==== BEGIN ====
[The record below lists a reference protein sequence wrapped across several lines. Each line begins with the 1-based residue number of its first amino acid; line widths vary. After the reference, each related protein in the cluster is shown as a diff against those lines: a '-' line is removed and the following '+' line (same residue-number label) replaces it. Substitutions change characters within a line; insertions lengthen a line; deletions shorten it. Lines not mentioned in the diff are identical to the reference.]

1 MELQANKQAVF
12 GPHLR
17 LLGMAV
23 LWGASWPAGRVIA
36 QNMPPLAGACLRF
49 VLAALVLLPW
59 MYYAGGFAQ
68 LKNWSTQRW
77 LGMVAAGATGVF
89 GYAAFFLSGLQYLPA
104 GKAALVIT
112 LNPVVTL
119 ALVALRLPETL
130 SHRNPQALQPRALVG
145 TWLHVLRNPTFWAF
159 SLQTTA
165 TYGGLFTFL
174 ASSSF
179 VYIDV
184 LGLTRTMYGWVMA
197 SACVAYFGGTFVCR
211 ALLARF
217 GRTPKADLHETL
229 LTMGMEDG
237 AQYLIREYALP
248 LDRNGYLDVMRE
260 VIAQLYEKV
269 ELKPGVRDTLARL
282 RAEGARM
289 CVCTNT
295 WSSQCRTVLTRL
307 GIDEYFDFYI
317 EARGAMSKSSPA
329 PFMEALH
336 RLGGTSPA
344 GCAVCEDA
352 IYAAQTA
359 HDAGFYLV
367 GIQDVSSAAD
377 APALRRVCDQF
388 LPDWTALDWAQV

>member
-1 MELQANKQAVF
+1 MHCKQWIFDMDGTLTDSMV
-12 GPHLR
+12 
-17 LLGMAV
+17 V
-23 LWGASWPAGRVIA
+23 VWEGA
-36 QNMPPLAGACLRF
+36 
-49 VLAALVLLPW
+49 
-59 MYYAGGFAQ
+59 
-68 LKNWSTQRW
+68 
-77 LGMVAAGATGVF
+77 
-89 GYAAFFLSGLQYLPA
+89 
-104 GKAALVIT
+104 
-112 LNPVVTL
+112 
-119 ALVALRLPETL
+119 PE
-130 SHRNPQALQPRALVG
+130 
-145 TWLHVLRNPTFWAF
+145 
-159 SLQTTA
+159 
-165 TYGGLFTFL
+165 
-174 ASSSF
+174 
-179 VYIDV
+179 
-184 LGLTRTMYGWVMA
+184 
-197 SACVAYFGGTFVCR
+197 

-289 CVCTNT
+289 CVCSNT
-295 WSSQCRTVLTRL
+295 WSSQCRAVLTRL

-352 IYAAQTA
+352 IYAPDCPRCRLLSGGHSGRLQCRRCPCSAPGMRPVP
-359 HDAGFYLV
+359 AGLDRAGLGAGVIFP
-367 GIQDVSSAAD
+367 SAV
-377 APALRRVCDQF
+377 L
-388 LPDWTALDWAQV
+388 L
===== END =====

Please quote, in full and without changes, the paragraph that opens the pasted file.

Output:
[The record below lists a reference protein sequence wrapped across several lines. Each line begins with the 1-based residue number of its first amino acid; line widths vary. After the reference, each related protein in the cluster is shown as a diff against those lines: a '-' line is removed and the following '+' line (same residue-number label) replaces it. Substitutions change characters within a line; insertions lengthen a line; deletions shorten it. Lines not mentioned in the diff are identical to the reference.]